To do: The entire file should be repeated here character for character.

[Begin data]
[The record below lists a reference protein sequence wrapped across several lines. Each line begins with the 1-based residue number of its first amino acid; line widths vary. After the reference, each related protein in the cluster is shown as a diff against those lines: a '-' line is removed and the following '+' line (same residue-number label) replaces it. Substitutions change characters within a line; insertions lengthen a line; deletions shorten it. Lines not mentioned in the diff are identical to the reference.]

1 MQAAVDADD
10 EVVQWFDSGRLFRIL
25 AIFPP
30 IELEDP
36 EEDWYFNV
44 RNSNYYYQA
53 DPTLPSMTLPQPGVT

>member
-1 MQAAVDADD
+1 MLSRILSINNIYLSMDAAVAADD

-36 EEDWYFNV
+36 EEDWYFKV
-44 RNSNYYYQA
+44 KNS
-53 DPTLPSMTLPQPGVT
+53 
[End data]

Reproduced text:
[The record below lists a reference protein sequence wrapped across several lines. Each line begins with the 1-based residue number of its first amino acid; line widths vary. After the reference, each related protein in the cluster is shown as a diff against those lines: a '-' line is removed and the following '+' line (same residue-number label) replaces it. Substitutions change characters within a line; insertions lengthen a line; deletions shorten it. Lines not mentioned in the diff are identical to the reference.]

1 MQAAVDADD
10 EVVQWFDSGRLFRIL
25 AIFPP
30 IELEDP
36 EEDWYFNV
44 RNSNYYYQA
53 DPTLPSMTLPQPGVT

>member
-1 MQAAVDADD
+1 MLSRILSINNIYLSMDAAVAADD

-36 EEDWYFNV
+36 EEDWYFKV
-44 RNSNYYYQA
+44 KNS
-53 DPTLPSMTLPQPGVT
+53 